Congratulations! You've now been introduced to the world of x86 assembly language and the NASM assembler. As you continue to explore, you'll discover the power and flexibility this low-level programming language offers.


What is x86 assembly language?

x86 assembly language is a low-level programming language used for programming x86-based processors. It is a human-readable representation of machine code, consisting of mnemonics and operands that correspond to processor instructions and memory locations. Writing code in assembly language allows programmers to write efficient and highly optimized programs, taking advantage of the processor's capabilities.

What is NASM?

NASM, or the Netwide Assembler, is a popular assembler for x86 architectures. It takes assembly language code as input and generates machine code as output, which can be executed on an x86-based processor. NASM supports a wide range of output formats, including flat binary files, Executable and Linkable Format (ELF), and Microsoft's Portable Executable (PE) format.

How do I install NASM on my computer?

To install NASM on your computer, follow the steps below: For Linux and macOS users:

  • Open a terminal window.
  • Type sudo apt-get install nasm (for Debian-based systems) or brew install nasm (for macOS) and press Enter.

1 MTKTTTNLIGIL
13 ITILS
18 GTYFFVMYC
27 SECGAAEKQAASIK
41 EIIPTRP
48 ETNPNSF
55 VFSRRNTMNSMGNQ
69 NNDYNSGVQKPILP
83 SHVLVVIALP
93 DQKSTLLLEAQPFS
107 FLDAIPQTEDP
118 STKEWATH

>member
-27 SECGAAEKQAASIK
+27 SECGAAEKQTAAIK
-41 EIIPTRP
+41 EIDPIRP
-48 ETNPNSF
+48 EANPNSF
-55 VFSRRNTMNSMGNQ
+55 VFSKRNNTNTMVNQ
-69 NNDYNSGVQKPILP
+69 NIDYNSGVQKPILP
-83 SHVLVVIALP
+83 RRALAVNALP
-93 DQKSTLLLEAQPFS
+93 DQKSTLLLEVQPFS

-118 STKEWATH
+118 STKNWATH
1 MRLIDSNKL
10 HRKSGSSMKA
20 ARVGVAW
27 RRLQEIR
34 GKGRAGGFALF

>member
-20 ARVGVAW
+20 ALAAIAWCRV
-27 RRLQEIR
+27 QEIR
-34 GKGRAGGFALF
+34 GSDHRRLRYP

• Enter your password when prompted, and NASM will be installed. For Windows users:
  • Visit the NASM website at https://www.nasm.us/
  • Download the latest version for Windows.
  • Extract the downloaded archive to a folder of your choice.
  • Add the folder containing nasm.exe to your system's PATH environment variable.

How do I write a simple "Hello, World!" program in x86 NASM assembly?

To write a "Hello, World!" program in x86 NASM assembly, follow the code below:

section .data hello db 'Hello, World!', 0xA section .text global _start _start: ; Write "Hello, World!" to the screen mov eax, 4 mov ebx, 1 lea ecx, [hello] mov edx, 13 int 0x80 ; Exit the program mov eax, 1 xor ebx, ebx int 0x80

To assemble and run the program, use the following commands:

nasm -f elf64 -o hello.o hello.asm ld -o hello hello.o ./hello

What are some resources to learn x86 NASM assembly?

There are several resources available to learn x86 NASM assembly:

  • The NASM documentation: This serves as the official reference for the NASM assembler and provides detailed information on its syntax and usage. It can be found at https://www.nasm.us/doc/
  • Online tutorials and courses: Several websites offer in-depth tutorials and courses on x86 assembly language and the NASM assembler. Websites like tutorialspoint.com, asmtutor.com, and coursera.org are good starting points.
  • Books: There are numerous books available that cover x86 assembly language and the NASM assembler, such as "Professional Assembly Language" by Richard Blum, and "Assembly Language Step-by-Step" by Jeff Duntemann.
  • Forums and online communities: Joining forums and online communities (such as Stack Overflow and Reddit) dedicated to assembly language can provide invaluable support and insights from experienced programmers.